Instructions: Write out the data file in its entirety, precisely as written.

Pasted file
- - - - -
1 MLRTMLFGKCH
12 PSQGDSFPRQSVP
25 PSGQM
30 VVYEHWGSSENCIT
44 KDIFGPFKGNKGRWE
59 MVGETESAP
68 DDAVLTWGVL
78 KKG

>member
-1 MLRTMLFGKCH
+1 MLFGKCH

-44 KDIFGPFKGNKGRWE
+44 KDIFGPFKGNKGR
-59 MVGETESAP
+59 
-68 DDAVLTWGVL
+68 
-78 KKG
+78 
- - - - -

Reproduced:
1 MLRTMLFGKCH
12 PSQGDSFPRQSVP
25 PSGQM
30 VVYEHWGSSENCIT
44 KDIFGPFKGNKGRWE
59 MVGETESAP
68 DDAVLTWGVL
78 KKG

>member
-1 MLRTMLFGKCH
+1 MLFGKCH

-44 KDIFGPFKGNKGRWE
+44 KDIFGPFKGNKGR
-59 MVGETESAP
+59 
-68 DDAVLTWGVL
+68 
-78 KKG
+78 